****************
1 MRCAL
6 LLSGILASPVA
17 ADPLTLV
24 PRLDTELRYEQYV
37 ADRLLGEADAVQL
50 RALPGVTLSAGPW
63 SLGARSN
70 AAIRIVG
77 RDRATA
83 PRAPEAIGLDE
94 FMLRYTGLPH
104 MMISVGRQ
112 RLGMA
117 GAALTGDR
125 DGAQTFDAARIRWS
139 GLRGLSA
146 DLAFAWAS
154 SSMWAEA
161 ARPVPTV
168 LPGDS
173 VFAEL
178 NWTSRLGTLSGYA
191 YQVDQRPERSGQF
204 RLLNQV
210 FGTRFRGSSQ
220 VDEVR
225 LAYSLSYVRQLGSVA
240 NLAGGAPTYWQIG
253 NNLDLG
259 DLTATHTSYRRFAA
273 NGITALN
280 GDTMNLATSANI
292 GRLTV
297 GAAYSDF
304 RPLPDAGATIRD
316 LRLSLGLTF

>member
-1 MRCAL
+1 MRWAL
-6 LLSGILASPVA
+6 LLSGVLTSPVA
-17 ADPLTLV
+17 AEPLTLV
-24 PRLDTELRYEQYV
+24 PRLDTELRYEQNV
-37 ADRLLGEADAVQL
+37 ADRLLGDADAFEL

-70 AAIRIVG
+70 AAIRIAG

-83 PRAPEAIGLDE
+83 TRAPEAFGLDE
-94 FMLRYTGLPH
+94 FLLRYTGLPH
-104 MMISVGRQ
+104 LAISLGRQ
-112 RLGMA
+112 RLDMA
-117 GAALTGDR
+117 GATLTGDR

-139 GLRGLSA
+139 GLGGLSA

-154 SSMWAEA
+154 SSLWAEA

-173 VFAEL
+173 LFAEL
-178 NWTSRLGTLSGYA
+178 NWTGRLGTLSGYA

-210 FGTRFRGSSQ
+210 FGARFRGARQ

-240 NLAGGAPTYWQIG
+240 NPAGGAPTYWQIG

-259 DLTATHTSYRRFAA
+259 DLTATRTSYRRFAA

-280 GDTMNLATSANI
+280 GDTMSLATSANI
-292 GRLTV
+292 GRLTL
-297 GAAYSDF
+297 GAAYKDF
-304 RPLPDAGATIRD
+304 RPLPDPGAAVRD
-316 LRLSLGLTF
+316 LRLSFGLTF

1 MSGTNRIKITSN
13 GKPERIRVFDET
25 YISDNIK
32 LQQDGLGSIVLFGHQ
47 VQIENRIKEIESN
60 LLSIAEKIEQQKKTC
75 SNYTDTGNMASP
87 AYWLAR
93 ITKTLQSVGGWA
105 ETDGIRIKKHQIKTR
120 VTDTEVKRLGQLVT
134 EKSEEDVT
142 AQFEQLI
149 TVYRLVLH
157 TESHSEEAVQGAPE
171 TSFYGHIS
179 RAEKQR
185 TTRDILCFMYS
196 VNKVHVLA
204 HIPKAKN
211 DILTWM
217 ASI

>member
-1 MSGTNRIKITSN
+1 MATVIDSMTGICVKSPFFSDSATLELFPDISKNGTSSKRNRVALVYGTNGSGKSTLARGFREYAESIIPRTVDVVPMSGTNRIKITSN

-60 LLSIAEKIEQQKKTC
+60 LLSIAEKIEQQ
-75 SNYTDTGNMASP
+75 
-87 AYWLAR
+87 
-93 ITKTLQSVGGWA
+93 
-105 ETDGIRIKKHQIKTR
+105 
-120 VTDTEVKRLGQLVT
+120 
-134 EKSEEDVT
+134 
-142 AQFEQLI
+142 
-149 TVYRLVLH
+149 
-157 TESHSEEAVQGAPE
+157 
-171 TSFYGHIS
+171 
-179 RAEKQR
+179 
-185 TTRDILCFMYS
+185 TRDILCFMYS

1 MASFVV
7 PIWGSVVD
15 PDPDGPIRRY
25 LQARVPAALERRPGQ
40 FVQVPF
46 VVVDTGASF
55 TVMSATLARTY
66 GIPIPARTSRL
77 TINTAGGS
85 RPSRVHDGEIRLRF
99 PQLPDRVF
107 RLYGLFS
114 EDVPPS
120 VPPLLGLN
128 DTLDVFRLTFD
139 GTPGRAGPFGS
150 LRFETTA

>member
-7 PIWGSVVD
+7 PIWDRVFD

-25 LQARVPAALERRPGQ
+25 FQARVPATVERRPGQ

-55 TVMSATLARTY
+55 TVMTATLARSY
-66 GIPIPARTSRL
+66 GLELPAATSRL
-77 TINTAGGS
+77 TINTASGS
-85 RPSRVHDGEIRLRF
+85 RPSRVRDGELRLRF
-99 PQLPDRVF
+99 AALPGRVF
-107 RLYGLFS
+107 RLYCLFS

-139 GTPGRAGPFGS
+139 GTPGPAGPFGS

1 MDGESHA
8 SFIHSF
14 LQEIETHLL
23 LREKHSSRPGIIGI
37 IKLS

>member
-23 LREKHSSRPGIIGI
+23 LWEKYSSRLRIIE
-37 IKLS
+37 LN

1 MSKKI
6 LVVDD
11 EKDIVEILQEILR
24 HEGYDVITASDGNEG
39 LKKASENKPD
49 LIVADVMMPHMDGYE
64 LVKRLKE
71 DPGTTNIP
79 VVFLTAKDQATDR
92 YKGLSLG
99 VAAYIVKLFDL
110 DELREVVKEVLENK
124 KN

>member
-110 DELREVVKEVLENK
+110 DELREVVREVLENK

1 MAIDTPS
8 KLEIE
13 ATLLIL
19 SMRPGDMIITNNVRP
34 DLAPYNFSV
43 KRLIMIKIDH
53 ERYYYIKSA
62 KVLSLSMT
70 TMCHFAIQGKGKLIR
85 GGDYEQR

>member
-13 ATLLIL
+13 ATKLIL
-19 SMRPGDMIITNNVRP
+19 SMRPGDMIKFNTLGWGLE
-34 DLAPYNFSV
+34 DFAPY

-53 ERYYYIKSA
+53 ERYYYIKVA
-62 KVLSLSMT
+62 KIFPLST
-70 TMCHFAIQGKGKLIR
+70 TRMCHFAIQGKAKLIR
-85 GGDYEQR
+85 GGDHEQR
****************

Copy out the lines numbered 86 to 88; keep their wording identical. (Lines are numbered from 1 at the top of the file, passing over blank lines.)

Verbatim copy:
25 YISDNIK
32 LQQDGLGSIVLFGHQ
47 VQIENRIKEIESN